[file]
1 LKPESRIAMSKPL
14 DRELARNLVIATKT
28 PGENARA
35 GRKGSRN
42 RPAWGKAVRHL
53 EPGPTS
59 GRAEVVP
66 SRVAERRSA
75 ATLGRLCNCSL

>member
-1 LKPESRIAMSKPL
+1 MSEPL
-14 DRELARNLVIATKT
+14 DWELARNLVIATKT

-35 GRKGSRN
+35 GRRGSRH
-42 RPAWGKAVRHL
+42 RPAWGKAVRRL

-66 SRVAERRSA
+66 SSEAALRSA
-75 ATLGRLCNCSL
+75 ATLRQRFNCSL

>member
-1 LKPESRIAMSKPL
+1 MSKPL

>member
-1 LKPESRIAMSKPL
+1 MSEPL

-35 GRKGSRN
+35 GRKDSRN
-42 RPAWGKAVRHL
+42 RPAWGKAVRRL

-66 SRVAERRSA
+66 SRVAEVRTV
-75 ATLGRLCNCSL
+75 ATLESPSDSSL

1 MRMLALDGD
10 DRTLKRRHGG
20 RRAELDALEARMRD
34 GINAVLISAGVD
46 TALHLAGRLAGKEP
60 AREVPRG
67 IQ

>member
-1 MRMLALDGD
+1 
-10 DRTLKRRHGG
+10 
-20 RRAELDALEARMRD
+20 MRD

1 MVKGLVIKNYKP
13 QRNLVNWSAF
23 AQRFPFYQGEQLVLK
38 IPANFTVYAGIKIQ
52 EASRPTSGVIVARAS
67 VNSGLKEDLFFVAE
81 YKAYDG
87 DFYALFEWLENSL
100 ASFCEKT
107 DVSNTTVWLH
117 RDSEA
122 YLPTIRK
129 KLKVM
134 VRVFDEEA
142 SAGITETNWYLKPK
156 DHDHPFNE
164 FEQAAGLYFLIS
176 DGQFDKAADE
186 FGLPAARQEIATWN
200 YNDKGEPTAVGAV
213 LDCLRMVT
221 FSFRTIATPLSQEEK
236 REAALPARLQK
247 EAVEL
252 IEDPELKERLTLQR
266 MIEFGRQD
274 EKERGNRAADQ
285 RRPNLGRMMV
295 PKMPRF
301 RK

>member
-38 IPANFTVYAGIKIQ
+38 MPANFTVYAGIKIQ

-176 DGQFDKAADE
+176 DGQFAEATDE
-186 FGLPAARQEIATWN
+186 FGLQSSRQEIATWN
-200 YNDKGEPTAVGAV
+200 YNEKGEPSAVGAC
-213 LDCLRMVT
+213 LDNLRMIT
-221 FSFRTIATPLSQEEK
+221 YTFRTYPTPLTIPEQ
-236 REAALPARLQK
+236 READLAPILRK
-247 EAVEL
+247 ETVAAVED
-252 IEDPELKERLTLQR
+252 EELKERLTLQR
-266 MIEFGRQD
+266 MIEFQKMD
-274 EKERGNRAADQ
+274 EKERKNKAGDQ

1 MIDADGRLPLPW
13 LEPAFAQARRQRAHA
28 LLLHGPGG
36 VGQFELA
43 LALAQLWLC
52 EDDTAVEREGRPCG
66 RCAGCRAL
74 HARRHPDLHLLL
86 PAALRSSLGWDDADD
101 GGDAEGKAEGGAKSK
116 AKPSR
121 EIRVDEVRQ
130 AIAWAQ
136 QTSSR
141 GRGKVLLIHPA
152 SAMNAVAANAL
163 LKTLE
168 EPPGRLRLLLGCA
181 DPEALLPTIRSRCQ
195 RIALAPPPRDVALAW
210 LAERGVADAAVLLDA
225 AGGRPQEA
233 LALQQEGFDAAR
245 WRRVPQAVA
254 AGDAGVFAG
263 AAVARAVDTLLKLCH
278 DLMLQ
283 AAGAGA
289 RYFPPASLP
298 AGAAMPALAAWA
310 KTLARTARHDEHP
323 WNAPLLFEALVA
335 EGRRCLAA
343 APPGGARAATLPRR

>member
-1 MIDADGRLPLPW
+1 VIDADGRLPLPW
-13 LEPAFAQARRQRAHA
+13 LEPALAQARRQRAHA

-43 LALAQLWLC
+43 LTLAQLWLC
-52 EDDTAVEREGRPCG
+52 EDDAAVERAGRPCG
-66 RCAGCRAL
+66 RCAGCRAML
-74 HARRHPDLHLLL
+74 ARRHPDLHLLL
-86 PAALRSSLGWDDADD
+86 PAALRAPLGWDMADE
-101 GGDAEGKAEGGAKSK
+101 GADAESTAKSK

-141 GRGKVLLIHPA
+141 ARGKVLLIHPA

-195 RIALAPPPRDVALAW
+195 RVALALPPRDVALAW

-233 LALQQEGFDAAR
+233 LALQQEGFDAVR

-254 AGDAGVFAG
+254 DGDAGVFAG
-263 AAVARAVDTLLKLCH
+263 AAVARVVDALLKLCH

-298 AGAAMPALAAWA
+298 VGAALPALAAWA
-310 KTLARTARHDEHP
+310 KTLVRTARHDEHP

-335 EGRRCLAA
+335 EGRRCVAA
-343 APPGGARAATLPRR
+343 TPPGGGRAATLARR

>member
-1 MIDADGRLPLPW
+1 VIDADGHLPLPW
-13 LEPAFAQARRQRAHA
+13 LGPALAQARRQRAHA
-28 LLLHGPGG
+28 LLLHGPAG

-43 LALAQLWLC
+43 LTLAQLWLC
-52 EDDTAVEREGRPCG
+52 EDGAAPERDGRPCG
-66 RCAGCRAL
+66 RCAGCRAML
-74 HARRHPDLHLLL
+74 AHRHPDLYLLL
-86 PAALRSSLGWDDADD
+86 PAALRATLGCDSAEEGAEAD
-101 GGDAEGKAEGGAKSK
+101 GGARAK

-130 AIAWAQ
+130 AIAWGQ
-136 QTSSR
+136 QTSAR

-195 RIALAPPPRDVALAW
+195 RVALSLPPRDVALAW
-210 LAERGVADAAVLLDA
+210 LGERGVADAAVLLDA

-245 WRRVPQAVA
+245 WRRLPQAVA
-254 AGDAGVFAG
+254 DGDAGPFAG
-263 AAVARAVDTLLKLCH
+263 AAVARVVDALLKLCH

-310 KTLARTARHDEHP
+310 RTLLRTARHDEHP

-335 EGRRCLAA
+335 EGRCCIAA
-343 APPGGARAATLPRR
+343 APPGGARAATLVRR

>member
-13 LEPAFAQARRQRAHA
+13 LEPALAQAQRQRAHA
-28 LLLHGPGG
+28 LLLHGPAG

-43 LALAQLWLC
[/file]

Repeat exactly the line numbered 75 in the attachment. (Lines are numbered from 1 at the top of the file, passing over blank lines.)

252 IEDPELKERLTLQR